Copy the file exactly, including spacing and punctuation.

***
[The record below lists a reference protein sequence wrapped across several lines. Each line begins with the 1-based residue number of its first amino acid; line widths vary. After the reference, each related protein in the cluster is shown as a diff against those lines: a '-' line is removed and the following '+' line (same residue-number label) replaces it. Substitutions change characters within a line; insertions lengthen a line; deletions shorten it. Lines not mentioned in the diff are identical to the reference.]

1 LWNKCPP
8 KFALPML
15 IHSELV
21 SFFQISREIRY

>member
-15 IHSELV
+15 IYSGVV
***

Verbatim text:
[The record below lists a reference protein sequence wrapped across several lines. Each line begins with the 1-based residue number of its first amino acid; line widths vary. After the reference, each related protein in the cluster is shown as a diff against those lines: a '-' line is removed and the following '+' line (same residue-number label) replaces it. Substitutions change characters within a line; insertions lengthen a line; deletions shorten it. Lines not mentioned in the diff are identical to the reference.]

1 LWNKCPP
8 KFALPML
15 IHSELV
21 SFFQISREIRY

>member
-15 IHSELV
+15 IYSGVV